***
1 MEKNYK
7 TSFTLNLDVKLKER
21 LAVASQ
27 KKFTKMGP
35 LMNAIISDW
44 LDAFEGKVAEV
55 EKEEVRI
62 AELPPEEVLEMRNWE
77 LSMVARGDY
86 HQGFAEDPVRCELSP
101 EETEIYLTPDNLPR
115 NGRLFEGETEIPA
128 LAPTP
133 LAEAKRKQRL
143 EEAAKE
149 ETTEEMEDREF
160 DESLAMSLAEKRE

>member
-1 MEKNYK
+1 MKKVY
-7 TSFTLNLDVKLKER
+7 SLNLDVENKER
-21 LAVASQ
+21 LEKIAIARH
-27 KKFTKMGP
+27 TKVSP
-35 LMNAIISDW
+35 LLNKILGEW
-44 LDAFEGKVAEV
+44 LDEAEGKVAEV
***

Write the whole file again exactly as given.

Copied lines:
1 MEKNYK
7 TSFTLNLDVKLKER
21 LAVASQ
27 KKFTKMGP
35 LMNAIISDW
44 LDAFEGKVAEV
55 EKEEVRI
62 AELPPEEVLEMRNWE
77 LSMVARGDY
86 HQGFAEDPVRCELSP
101 EETEIYLTPDNLPR
115 NGRLFEGETEIPA
128 LAPTP
133 LAEAKRKQRL
143 EEAAKE
149 ETTEEMEDREF
160 DESLAMSLAEKRE

>member
-1 MEKNYK
+1 MKKVY
-7 TSFTLNLDVKLKER
+7 SLNLDVENKER
-21 LAVASQ
+21 LEKIAIARH
-27 KKFTKMGP
+27 TKVSP
-35 LMNAIISDW
+35 LLNKILGEW
-44 LDAFEGKVAEV
+44 LDEAEGKVAEV